I read The Explosionist by Jenny Davidson so long ago that pretty much all I remembered was that it was set in an alternate history, and there was a sequel I always meant to read. Clearly a reread was in order before going to that sequel!
The Explosionist is set in Scotland in 1938–but this is an alternate history, where Napoleon won at Waterloo. The Northern countries of Scotland, Scandinavia and Russia have united in the New Hanseatic League, in uneasy peace with a united but oppressive Europe. Sophie Hunter is 15, an orphan raised by her Great-Aunt Tabitha after her parents died in an explosion at a dynamite factory. Her world begins to unravel with terrorist bombs near her school, an unsettling encounter with a ghost through a medium who is later murdered, and hints of something sinister about IRLYNs (pronounced “Irons”), a patriotic training program for young women.
Sophie is a wonderful portrait of a very intelligent, slightly naive girl who is well-meaning yet often conflicted about what’s best. She felt very fifteen somehow, just old enough to grasp the magnitude of the conspiracy she begins to uncover, but young enough to still think she can somehow handle it herself–with her best friend, Mikael. There’s an intriguing thread through the book about the benefit or harm of strong emotions. Sophie herself is a committed rationalist, who believes that doing away with extreme emotions would be all to the best…though she can’t quite manage it!
This book is part boarding school story, part murder mystery, part conspiracy theory, and part ghost story as Sophie discovers an ability to speak with the recently-dead. All those pieces somehow balance together, creating an intriguing mystery with a series of surprises and turns.
The alternate history of it all creates some fascinating touches. The overarching changes to history and government are intriguing, though the small details may be even more fun (if a little silly!) Many people famous in our own history are famous in Sophie’s world–but for very different reasons, like Freud the radio host, or Einstein the poet…
The Explosionist ends with a big shift and a lot of questions still wide open, which is how it stuck in my mind that I needed to read the sequel, Invisible Things. (Some minor spoilers for the first book to follow.) The sequel sees Sophie in Denmark with her friend Mikael’s family, volunteering at a scientific facility headed by Niels Bohr where nuclear fission is a hot new topic. Europe and the New Hanseatic League are rushing ever closer towards open war, while Sophie begins to uncover new truths about her family’s past. Halfway through the book, we see an abrupt shift with a terrorist attack (using a gas that alters Mikael’s personality), a new villain, and a quest for Sophie.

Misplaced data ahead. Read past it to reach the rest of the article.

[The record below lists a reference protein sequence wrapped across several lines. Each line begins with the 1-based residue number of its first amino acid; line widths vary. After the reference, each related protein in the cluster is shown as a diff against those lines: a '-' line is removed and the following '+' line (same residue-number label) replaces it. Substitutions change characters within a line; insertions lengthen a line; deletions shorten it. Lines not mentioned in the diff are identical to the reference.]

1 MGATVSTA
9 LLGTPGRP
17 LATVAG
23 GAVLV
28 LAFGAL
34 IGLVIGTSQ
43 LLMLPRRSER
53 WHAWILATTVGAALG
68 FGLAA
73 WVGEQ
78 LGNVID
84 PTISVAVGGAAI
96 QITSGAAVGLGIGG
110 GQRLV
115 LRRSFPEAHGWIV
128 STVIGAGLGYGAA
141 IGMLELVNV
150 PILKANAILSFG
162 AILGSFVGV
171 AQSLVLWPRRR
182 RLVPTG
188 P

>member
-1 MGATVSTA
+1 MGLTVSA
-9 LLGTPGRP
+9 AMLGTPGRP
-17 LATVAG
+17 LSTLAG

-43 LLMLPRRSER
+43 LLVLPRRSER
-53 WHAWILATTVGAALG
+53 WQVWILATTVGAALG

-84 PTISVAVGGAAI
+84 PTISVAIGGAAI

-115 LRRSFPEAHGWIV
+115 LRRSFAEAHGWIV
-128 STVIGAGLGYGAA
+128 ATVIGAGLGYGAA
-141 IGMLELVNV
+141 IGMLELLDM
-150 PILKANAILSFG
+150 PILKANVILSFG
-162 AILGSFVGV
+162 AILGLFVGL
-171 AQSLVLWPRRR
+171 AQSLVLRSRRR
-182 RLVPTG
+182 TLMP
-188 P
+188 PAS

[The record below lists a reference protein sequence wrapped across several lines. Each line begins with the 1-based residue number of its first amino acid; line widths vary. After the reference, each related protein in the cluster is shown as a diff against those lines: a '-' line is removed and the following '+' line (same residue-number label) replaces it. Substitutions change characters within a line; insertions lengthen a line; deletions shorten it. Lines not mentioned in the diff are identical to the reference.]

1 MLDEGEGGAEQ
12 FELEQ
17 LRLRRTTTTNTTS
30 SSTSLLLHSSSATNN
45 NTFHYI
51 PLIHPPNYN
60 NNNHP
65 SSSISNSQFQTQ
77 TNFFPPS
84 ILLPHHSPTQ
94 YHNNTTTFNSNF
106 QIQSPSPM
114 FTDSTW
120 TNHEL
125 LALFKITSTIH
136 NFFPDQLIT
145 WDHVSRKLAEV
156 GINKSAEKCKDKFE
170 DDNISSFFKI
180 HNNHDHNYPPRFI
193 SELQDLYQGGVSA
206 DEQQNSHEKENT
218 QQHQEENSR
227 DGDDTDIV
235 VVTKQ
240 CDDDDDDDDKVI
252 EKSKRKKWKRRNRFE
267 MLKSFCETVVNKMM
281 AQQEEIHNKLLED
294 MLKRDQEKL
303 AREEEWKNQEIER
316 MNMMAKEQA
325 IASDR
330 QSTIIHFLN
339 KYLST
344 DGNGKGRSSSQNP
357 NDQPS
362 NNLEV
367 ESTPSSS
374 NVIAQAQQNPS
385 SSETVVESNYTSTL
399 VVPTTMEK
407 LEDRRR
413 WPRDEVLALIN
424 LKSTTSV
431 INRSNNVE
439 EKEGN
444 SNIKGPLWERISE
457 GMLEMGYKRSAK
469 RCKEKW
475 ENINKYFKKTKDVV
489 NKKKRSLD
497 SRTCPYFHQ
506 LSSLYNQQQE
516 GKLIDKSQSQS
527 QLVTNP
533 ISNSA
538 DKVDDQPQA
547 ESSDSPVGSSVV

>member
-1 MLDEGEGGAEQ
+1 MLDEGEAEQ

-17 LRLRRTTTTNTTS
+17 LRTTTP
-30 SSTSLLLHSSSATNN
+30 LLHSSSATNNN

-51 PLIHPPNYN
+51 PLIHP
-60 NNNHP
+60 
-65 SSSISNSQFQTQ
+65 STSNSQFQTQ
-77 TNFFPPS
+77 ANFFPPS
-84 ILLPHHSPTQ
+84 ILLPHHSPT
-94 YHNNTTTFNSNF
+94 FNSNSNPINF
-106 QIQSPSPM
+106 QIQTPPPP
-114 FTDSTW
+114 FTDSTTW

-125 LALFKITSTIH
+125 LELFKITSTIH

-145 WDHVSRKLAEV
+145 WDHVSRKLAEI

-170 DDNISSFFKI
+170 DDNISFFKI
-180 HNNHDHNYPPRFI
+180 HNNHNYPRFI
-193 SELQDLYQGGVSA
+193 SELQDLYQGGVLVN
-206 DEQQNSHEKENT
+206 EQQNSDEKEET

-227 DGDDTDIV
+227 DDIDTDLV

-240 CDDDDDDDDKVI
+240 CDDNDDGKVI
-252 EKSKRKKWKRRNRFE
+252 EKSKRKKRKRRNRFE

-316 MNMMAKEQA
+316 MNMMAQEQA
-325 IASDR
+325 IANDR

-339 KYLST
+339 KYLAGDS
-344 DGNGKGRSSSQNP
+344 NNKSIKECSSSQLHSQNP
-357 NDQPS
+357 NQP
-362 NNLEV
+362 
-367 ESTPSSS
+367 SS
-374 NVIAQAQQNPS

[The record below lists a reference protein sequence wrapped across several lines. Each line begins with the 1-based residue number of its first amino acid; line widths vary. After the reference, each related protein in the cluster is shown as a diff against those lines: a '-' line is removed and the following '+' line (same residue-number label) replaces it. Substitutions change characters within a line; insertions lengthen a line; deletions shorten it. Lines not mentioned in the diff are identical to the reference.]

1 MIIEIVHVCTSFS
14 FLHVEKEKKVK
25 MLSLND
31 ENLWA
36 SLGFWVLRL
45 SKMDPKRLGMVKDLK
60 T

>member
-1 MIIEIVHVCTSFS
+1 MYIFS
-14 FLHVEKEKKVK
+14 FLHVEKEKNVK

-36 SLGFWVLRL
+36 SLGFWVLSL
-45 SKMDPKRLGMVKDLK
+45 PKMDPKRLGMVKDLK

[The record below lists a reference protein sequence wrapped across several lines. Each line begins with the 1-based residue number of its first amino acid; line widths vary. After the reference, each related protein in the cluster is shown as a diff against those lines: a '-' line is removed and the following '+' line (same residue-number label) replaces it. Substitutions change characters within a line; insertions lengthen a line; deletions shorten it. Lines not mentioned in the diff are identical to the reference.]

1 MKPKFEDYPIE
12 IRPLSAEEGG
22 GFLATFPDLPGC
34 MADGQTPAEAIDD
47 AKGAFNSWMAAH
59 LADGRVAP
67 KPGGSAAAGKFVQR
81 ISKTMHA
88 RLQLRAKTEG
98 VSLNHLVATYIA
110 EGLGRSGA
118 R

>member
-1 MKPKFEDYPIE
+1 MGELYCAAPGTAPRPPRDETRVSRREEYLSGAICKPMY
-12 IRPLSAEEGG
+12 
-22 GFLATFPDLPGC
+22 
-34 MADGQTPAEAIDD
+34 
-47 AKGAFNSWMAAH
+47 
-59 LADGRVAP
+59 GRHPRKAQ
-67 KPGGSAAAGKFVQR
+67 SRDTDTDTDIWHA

I enjoyed The Explosionist a lot, but I’m not sure how to feel about Invisible Things. Sophie, Mikael and all the rest are still likable and compelling characters. The premise and the alternate history are still fascinating. But while the first book had a busy and carefully balanced plot, this book feels like it lost its balance somehow.
Sophie has a very passive role for the first half of the book; there are revelations a-plenty, but Sophie herself doesn’t actually do much. The stakes get higher and so does the interest level in the second half of the book…but that part also seems like a big departure from everything that came before, and begins to strain credulity a bit in certain ways. The last portion of the book is a “Snow Queen” retelling, which is a cool idea–yet feels forced in places.
It’s unfortunate, because there are a lot of great pieces in here…they just fit together a little awkwardly. Still, it was worth the read to find out the answers to some of the mysteries left by the first book, and to see the continuing development of Sophie’s story. If you like historical fiction with a little fantasy thrown in, or enjoy slightly spooky conspiracies, these books are a fun read!